Wednesday, May 29, 2019
Fly Away Peter by David Malouf :: Fly Away Peter David Malouf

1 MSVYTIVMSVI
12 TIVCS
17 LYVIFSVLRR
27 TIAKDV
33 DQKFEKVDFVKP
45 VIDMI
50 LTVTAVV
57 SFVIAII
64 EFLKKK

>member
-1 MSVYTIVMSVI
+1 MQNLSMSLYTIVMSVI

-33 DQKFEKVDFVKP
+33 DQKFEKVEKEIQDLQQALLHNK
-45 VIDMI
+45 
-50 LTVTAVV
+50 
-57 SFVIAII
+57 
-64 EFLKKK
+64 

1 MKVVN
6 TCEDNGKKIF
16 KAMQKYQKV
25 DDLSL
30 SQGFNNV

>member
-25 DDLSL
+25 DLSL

Fly Away Peter by David Malouf is a powerful warfargon story in which the author has used contrasting settings and strong symbolism to clearly portray his own ideas and opinions of war, and further the lectors understanding of the text. Jim is an innocent young man, sustentation on the coast of Queensland. In this peaceful town, e trulybody is happy and at peace with themselves and with nature. The people enjoy the simple pleasures of conduct - nature, birds, and friendly neighbourly conversations. Their days are filled with peaceful walks in the bush, bird watching and fishing. Jim and his friends especially enjoy the serenity of the sanctuary and the wonders of nature that it holds. When the war breaks out, this tranquil little town seems interchangeable the last place on earth that could produce a team of vicious, violent soldiers. Soon we see Jim thrown into a completely contrasting sphere, rise of violence and fighting, and the strong dissimilarity between his hometown and this new war-stricken country is emphasised. The fact that the original setting is so diversely opposite to that if the war setting, the harsh reality of the horror of war is demonstrated. The birds show symbolism in more than one way throughout the text. As the soldiers are travelling from all over the world to fight for their countries in the war, the birds are similarly migrating for the change of seasons. The birds however, will all be returning, and many of the soldiers will never return home again. This is a very powerful message, which helps the reader to understand the loss and sorrow that is experienced through war. Even when Jim is in this awful war-stricken place, one thing that he can nonoperational find comfort in, and which reminds him of his peaceful home is the birds, which are everywhere, still living their lives unaffected by mans war. This shows how nature is unaltered by mans cruel antics against other man, and how life and nature must, and will go on through all circumstances. The symbol of earth also shows significant symbolism in different parts of the text. When Jim is dying, and begins to hallucinate, the achievement he sees of men digging in the earth represents the fact that Jim feels like he is finally escaping the war - which in one way, he is - and going home. This helps the reader to understand how passionately Jim wants to be out of the war and back at home, how many of the soldiers would have felt during the war.